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Obituaries   >   New Jersey   >   October 16,   1895


Obituary:

William Wilkins.

William Wilkins, an old resident of Asbury Park, died suddenly at that place on Friday from heart disease. He was 69 years old. He started to go to work on Friday morning and when about 75 yards from his home he became sick and retraced his steps. He got within fifteen feet of his house and dropped to the ground. When he was picked up a few minutes later he was dead. He was a mason by trade and was born in Northhampton, England. When a small boy his parents emigrated to this country. He had lived at Asbury Park for a number of years. A widow and six children survive him. He was a brother to Mrs. Joseph Lewis of Jerseyville and George Wilkins of Colt's Neck. The funeral was held at the Fairfield Baptist church, and the interment was in the church cemetery.

Mrs. Louisa Bailey.

Mrs. Louisa Bailey, widow of Capt. John Bailey of Keyport, died at her home there last Sunday night, aged 62 years. She had been sick for the last year and had been confined to her bed for ten weeks. She leaves five children, three sons and two daughters. The funeral took place this afternoon from the Methodist church at Keyport. Mrs. Bailey was a sister of John Vanderbilt of Red Bank.

Mrs. Mary Shibla.

Mrs. Mary Shibla died at the home of her father, George Schroendemen, at Jerseyville, last Friday. Her death was caused by consumption, with which she had been sick a number of years. Besides her husband, she leaves one child. The funeral was held from the Methodist church at Jerseyville. Rev. P. W. Bilderback preached the sermon. The interment was at Colt's Neck.

Mrs. C. C. Scott.

Mrs. C. C. Scott died suddenly at her home in Asbury Park on Thursday, aged 69 years. The day previous to her death she was stricken with paralysis early in the evening and at midnight she suffered from a second stroke. She became unconscious after being stricken the first time and did not regain consciousness. Previous to this she had been in excellent health. Five children survive her.

Mrs. Christena Keeler.

Mrs. Christena Keeler died at her home at Scobeyville last Thursday. She was in her 55th year. Her death was caused by typhoid fever. Her funeral was held on Thursday, the sermon being preached by Rev. S. R. Cunningham of Colt's Neck. The interment was in Colt's Neck cemetery.

Mary E. Conover.

Mary E., daughter of John D. Conover, who lives near the Brick church, in Marlboro township, died at her home on Thursday from inflammation of the bowels. She was eleven years old.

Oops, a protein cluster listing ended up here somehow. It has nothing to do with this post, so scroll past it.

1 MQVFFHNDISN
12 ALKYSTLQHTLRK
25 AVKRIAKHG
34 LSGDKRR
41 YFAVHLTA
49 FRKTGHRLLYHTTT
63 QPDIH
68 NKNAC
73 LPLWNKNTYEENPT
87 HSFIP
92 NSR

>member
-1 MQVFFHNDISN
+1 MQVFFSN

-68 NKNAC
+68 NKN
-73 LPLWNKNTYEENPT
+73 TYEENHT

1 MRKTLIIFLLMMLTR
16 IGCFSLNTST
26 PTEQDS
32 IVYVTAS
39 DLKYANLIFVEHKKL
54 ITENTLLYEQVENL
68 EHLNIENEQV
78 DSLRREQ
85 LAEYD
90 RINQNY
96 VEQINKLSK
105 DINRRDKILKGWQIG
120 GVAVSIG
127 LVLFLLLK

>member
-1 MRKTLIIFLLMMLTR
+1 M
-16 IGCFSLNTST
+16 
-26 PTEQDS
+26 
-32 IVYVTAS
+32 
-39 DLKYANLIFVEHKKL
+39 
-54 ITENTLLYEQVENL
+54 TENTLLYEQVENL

Deaths:

  • CONOVER - Near Brick church, in Marlboro township, on Thursday, October 10th, Mary E. Daughter of John D. Conover, aged 11 years.

  • KEELER - At Scobeyville, on Thursday, October 10th, Mrs. Christena Keeler, aged 54 years.

  • MURPHY - In Manalapan township, on Tuesday, October 5th, Peter Murphy, aged 64 years.

  • SCOTT - At Asbury Park, on Thursday, October 10th, Mrs. C. C. Scott, aged 69 years.

  • SHIBLA - At Jerseyville, on Friday, October 11th, Mrs. Mary Shibla.

  • WATKINS - At Asbury Park, on Friday, October 11th, William Watkins, aged 69 years.

    Estates, Wills:

    MISS LAFETRA'S WILL.
    Robinson Pound Wins in the Supreme Court.

    The Elizabeth R. Lafetra will case came up in court on Monday. The will had been made in 1887, and three codicils had been added since that time. In the will Miss Lafetra gave the farm on the road between Shrewsbury and Eatontown to Robinson Pound, whom she had brought up and who had lived with her for many years. This farm was substantially all of Miss Lafetra's property. Mr. Pound's father had married Miss Lafetra's niece as his second wife previous to 1887, and it was said that an agreement had been made between the elder Pound and Miss Lafetra whereby Mr. Pound's second wife was to get all his property at his death, and Miss Lafetra was to bequeath her property to Robinson Pound. Miss Lafetra's will stated that she left her property to Robinson Pound for love and affection, and as an equivalent for the property he would have received had his father not married the second time. When Mr. Pound died he did not leave all his property to his wife, but some of it went to his son, and this was relied on by those who wished to break the will as the chief point in their favor.

    The case came up before Judge Beasley and a jury. James Steen of Eatontown and Wm. T. Hoffman represented those who wished to break the will, and who were Miss Lafetra's relatives living at New York, Newark, Plainfield and other places. Nevius & Wilson of Red Bank represented the other side. Mr. Steen claimed that the will was not valid because of fraud, because of undue influence, and because Miss Lafetra was not capable of making a will; and also because of that agreement which had not been carried out. Judge Beasley stated that if they wanted to attack the will on the ground of fraud, or of undue influence, or of lack of capacity, he would hear the evidence they had to offer, but that if they wanted to attack the will on the ground of that agreement they would have to go to the court of chancery.

    The people who wanted the will broken held a consultation with their lawyers and concluded to abandon the case in this court and take it to the court of chancery.

    Source: Red Bank Register, October 16, 1895


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